(Reuters) - Following are some key events in the cumulative global recall by more than 10 automakers since 2008 of more than 31 million cars fitted with potentially defective air bags made by Japanese firm Takata Corp 7312.T.
Nov. 4 – Honda Motor 7267.T recalls 4,000 Accords and Civics (2001 models) globally as Takata air bag inflators may produce excessive internal pressure causing them to rupture and spray metal fragments in the car.
May 27 - Oklahoma teen Ashley Parham dies when the air bag in her 2001 Honda Accord explodes, shooting metal fragments into her neck. Honda and Takata deny fault and settle for an undisclosed sum.
Dec. 24 - Gurjit Rathore is killed in Virginia when the air bag in a 2001 Accord explodes after a minor accident, severing arteries in her neck, court documents show. Her family sues Honda and Takata for more than $75 million in April 2011, claiming they knew of the air bag problems as early as 2004. Honda and Takata settle in January 2013 for $3 million, according to court documents.
Feb. 9 - Honda expands earlier recalls
April 27 - Honda recalls 896,000 Honda and Acura 2001-03 cars in order to find defective Takata air bag inflators installed as replacement parts.
Dec. 1 - Honda again expands recalls.
April 11 - Toyota Motor 7203.T, Honda, Nissan Motor 7201.T and Mazda Motor 7261.T recall 3.4 million vehicles globally due to possibly defective Takata air bags.
April 18 - Takata says to book extraordinary loss of $307 million for year to March 2013 for recall-related costs.
May 7 - BMW BMWG.DE joins recalls.
May 10 - Takata posts record $212.5 million annual net loss, and names Swiss national Stefan Stocker as president, the first foreigner in the post.
Sept. 3 - Devin Xu dies in a 2002 Acura TL sedan in a parking lot accident near Los Angeles from “apparent facial trauma due to foreign object inside air bag” - coroner’s report.
June 11 - Toyota expands prior recall to 2.27 million vehicles globally; U.S. National Highway Traffic Safety Administration (NHTSA) opens probe, examining whether driving in high humidity regions contributes to the risk of Takata air bag explosions; Takata says there is nothing to indicate any inflator safety defects.
June 23 - Honda, Nissan and Mazda recall 2.95 million vehicles, expanding April 2013 recall, bringing the total recall to about 10.5 million vehicles over five years.
June 26 - Takata CEO apologizes to shareholders at AGM.
July 16 - BMW recalls about 1.6 million cars worldwide.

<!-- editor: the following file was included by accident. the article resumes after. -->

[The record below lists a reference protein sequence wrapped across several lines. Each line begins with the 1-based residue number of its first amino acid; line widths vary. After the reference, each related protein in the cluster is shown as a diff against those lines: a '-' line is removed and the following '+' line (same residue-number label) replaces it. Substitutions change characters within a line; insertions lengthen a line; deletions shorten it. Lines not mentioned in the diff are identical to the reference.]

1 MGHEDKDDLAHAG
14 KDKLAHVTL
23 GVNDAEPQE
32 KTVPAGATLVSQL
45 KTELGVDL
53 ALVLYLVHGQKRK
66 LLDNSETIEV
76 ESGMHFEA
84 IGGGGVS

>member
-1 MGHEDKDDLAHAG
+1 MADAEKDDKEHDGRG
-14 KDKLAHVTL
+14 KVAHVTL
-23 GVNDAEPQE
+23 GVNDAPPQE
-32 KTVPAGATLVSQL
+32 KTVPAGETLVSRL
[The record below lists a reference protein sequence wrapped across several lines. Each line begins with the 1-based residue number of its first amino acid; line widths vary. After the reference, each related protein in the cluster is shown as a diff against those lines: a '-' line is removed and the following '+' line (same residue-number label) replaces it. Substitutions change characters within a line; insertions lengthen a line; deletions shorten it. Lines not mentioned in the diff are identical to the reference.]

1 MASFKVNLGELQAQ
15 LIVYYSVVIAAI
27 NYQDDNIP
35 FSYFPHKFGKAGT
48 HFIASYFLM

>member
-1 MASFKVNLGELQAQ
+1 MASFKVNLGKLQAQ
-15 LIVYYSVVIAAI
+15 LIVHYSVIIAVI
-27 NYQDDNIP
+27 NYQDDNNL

July 18 - Takata says to book special loss of about 45 billion yen ($440 million) in April-June for recalls.
Oct. 2 - Orlando woman Hien Thi Tran dies four days after her 2001 Accord is in an accident in which the air bag explodes, shooting out shrapnel - police report.
Oct. 21 - Takata shares drop 23 percent in Tokyo.
Oct. 22 - NHTSA expands total number of U.S. vehicles recalled for Takata air bags to 7.8 million over past 18 months.
Oct. 27 - A first case seeking class-action status is filed in Florida, claiming Takata and automakers, including Honda and Toyota, concealed crucial information on air bags.
Nov. 6 - Takata warns of bigger full-year loss, and pays no interim dividend for first time since 2006.
Nov. 7 - The New York Times reports Takata ordered technicians to destroy results of tests on some air bags after finding cracks in inflators. Democratic lawmakers call for criminal probe into Takata.
Nov. 10 - Takata shares drop 17 percent to 5-1/2 year low.
Nov. 13 - Honda says a woman - later identified as Law Suk Leh, 43 - died in Malaysia in July after being hit by shrapnel from a Takata air bag in her Honda City - the first such fatality outside the U.S.; Takata says it has modified the composition of its air bag propellant; Honda widens recalls; taking its total alone to nearly 10 million.
Nov. 20 - U.S. Senate hearing into Takata air bag crisis.
Dec. 4 - At U.S. Senate hearing, Takata says unable yet to find ‘root cause’ of air bag ruptures.
Dec. 11 - Honda, Nissan add to recalls in Japan.
Dec. 16 - Honda recalls around 570,000 cars in China over Takata air bags
Dec. 17 - Mark Rosekind confirmed as new head of NHTSA.
Dec. 24 - Stocker steps down as Takata president.
Jan. 29 - Honda says 35-year-old Carlos Solis was killed in Houston in a 2002 Accord fitted with a Takata air bag that may have ruptured.
Feb. 11 - Takata says to double output of replacement air bag inflators by September.
Feb. 20 - U.S. regulators impose daily fine of $14,000 on Takata for failing to fully cooperate with air bag probe.
March 23 - Honda hires U.S. engineering consultancy Exponent to investigate Takata air bag faults.
May 8 - Takata says expects to return to profit in 2015-16.
May 13 - Toyota says to recall 5 million cars globally, including Corolla and Vitz models from 2003-07; Nissan to recall 1.56 million cars, taking overall global recalls to more than 31 million in eight years.
Compiled by Ben Klayman and Ian Geoghegan
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